Two-thirds of the 81 open-ended funds in Britain with performance fees will levy the charge for beating a falling index, research from Lipper has revealed.
Meanwhile, the group’s findings also show that of the funds needing to outperform an index to earn their fee, fewer than one in four use a cash-benchmark such as the London interbank offered rate (Libor).
Ed Moisson, the head of consulting at Lipper FMI, says only a minority of groups using performance fees levy less than the typical 1.5% annual management charge.
“The vast majority charge 1.5% or more, suggesting there is, in principle, no financial downside for fund companies implementing a performance fee structure,” he adds.
“This is a good example of retail investors needing to be aware of what they might be letting themselves in for”
“While there may be cases where paying a performance fee relative to an index is acceptable (with no absolute condition), this is a good example of retail investors needing to be aware of what they might be letting themselves in for.”
Lipper’s research identified a 138% rise in the number of funds charging performance fees since the end of 2007, growing from 34 to 81.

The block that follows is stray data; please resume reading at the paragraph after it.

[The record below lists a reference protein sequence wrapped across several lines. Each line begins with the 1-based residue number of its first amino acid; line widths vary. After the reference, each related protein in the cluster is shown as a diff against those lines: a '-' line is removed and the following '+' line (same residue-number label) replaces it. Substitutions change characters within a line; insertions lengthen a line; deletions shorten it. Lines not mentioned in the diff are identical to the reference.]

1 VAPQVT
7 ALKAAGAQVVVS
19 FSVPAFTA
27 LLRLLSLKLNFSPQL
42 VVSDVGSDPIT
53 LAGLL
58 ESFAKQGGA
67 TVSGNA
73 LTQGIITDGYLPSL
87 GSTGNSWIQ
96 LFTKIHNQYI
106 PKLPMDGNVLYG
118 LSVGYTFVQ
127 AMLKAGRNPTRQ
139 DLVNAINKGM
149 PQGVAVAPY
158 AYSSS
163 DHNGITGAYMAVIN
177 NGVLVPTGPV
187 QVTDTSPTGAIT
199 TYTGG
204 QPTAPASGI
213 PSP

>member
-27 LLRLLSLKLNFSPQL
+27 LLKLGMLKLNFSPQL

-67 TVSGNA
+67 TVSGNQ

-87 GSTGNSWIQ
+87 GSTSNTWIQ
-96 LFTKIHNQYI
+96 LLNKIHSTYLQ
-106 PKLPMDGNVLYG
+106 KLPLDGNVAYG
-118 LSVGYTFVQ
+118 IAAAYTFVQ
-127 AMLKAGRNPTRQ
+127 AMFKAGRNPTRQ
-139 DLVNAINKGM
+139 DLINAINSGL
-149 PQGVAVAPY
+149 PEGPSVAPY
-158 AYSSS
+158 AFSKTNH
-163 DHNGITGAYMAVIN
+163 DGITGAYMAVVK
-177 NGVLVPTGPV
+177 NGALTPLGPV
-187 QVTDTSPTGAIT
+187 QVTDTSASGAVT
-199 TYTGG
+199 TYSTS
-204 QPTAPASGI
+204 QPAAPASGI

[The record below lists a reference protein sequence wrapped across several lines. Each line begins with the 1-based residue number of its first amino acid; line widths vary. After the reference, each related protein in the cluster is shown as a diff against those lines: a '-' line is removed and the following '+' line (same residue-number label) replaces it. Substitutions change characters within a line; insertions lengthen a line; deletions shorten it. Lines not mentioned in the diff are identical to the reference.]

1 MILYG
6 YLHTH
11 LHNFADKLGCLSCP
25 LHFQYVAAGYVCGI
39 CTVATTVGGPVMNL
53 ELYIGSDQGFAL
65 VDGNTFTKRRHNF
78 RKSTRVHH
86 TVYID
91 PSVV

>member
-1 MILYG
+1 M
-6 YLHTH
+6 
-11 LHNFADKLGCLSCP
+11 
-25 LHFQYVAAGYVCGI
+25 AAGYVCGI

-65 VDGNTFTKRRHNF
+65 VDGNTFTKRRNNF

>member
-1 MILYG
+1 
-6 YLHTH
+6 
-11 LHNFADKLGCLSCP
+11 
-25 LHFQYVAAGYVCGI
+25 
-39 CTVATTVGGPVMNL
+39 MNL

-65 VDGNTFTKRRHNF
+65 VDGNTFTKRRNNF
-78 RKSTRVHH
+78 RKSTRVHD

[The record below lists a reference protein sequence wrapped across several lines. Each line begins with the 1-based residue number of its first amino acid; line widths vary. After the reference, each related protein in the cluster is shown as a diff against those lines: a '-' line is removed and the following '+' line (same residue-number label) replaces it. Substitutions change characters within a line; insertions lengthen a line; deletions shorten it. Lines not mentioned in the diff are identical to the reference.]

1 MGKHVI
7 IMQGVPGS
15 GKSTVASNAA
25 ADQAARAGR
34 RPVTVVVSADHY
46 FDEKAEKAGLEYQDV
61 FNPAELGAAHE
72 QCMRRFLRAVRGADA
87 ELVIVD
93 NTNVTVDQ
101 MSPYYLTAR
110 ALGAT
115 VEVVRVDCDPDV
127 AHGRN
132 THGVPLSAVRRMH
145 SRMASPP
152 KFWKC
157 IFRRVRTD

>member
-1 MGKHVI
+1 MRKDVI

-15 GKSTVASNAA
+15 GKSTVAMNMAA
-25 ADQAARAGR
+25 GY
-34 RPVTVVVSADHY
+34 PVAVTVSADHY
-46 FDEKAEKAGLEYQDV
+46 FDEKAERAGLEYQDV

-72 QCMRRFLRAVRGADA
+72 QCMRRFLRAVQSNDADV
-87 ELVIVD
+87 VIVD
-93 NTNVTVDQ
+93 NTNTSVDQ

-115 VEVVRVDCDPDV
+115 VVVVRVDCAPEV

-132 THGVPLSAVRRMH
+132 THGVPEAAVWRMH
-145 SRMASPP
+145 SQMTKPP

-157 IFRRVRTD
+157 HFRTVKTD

This still represents less than 5% of the industry’s total number of funds.
Overall, the average performance fee charged is 18.2% and only four of the vehicles analysed have any sort of cap in place to limit the level paid out in any one year. (article continues below)
In a recent column written for Money Marketing, Fund Strategy’s sister publication, Peter Hargreaves, the co-founder of Hargreaves Lansdown, spoke out against performance fees, claiming less than a dozen managers in Britain warrant them.
He said that if managers benefit when they perform well, they should also be penalised if they perform badly.
Lipper’s guidelines on performance fees also include a proposition that fees should be reduced in the case of underperformance, so a fund’s charging structure is more than just a one-way bet for the company.
“Fund firms should demonstrate they are doing more than just assuming a performance fee intrinsically aligns the interests of a manager and their investors,” adds Moisson.